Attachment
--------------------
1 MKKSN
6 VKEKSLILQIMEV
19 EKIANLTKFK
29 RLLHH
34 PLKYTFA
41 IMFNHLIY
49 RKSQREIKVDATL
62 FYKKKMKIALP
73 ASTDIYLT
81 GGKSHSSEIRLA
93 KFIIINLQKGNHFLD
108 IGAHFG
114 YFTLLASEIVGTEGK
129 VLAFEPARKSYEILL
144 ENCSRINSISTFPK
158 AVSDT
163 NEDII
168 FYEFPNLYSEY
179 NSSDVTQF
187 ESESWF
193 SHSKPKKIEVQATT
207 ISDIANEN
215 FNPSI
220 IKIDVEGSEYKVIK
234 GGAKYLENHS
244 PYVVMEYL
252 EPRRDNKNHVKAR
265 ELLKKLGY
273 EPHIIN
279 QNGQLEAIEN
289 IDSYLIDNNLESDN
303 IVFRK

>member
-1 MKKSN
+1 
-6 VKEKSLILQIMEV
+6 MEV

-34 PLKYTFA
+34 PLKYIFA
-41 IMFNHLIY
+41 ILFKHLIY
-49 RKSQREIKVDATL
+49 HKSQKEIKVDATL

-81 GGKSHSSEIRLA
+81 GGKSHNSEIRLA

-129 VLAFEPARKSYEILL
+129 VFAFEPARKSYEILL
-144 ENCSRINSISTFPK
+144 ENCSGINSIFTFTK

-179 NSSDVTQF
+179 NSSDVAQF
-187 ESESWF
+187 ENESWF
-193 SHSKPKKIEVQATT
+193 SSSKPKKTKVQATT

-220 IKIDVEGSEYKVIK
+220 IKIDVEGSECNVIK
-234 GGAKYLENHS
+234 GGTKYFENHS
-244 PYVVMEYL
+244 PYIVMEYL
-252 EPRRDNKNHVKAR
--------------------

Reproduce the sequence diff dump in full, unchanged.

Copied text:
1 MKKSN
6 VKEKSLILQIMEV
19 EKIANLTKFK
29 RLLHH
34 PLKYTFA
41 IMFNHLIY
49 RKSQREIKVDATL
62 FYKKKMKIALP
73 ASTDIYLT
81 GGKSHSSEIRLA
93 KFIIINLQKGNHFLD
108 IGAHFG
114 YFTLLASEIVGTEGK
129 VLAFEPARKSYEILL
144 ENCSRINSISTFPK
158 AVSDT
163 NEDII
168 FYEFPNLYSEY
179 NSSDVTQF
187 ESESWF
193 SHSKPKKIEVQATT
207 ISDIANEN
215 FNPSI
220 IKIDVEGSEYKVIK
234 GGAKYLENHS
244 PYVVMEYL
252 EPRRDNKNHVKAR
265 ELLKKLGY
273 EPHIIN
279 QNGQLEAIEN
289 IDSYLIDNNLESDN
303 IVFRK

>member
-1 MKKSN
+1 
-6 VKEKSLILQIMEV
+6 MEV

-34 PLKYTFA
+34 PLKYIFA
-41 IMFNHLIY
+41 ILFKHLIY
-49 RKSQREIKVDATL
+49 HKSQKEIKVDATL

-81 GGKSHSSEIRLA
+81 GGKSHNSEIRLA

-129 VLAFEPARKSYEILL
+129 VFAFEPARKSYEILL
-144 ENCSRINSISTFPK
+144 ENCSGINSIFTFTK

-179 NSSDVTQF
+179 NSSDVAQF
-187 ESESWF
+187 ENESWF
-193 SHSKPKKIEVQATT
+193 SSSKPKKTKVQATT

-220 IKIDVEGSEYKVIK
+220 IKIDVEGSECNVIK
-234 GGAKYLENHS
+234 GGTKYFENHS
-244 PYVVMEYL
+244 PYIVMEYL
-252 EPRRDNKNHVKAR